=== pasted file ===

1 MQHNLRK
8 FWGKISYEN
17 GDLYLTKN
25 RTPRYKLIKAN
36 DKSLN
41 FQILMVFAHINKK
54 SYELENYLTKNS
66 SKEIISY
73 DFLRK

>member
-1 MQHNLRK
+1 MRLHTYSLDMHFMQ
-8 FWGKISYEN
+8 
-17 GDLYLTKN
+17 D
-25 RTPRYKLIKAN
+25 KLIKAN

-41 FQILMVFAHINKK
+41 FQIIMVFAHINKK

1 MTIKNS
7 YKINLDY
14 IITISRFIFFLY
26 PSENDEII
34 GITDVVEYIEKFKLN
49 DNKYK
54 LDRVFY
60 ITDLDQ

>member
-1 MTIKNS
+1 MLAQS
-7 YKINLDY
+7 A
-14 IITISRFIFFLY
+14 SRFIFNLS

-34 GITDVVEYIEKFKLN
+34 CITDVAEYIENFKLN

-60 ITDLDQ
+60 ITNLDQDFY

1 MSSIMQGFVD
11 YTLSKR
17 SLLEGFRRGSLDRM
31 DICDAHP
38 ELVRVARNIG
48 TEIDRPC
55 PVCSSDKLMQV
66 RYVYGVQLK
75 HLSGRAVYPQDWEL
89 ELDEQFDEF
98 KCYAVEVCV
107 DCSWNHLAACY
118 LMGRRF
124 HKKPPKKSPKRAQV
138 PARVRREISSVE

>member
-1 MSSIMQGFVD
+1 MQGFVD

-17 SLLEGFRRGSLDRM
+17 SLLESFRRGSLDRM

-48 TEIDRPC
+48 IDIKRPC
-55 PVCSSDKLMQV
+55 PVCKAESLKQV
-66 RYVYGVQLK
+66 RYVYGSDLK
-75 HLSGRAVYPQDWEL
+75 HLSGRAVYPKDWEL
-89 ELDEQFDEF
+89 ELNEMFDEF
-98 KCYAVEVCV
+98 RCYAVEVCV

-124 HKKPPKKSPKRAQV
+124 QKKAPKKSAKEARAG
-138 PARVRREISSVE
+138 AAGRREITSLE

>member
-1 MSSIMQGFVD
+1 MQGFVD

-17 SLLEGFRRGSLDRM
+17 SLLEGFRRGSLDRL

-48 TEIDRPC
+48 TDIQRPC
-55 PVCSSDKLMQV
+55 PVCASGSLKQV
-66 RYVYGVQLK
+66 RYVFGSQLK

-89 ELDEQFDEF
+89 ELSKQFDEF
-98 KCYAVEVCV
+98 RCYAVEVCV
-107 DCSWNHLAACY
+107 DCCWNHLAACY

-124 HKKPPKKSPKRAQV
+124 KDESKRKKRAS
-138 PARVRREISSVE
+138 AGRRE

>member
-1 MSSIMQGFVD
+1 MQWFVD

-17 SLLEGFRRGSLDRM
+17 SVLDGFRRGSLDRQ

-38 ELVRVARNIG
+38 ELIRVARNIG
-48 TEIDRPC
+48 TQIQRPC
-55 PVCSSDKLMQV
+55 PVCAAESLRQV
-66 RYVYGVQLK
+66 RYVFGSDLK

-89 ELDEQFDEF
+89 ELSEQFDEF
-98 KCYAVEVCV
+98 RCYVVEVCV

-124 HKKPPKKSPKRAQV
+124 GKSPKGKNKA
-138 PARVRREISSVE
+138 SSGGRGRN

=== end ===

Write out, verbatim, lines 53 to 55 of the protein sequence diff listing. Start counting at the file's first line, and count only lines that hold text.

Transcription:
124 HKKPPKKSPKRAQV
138 PARVRREISSVE

>member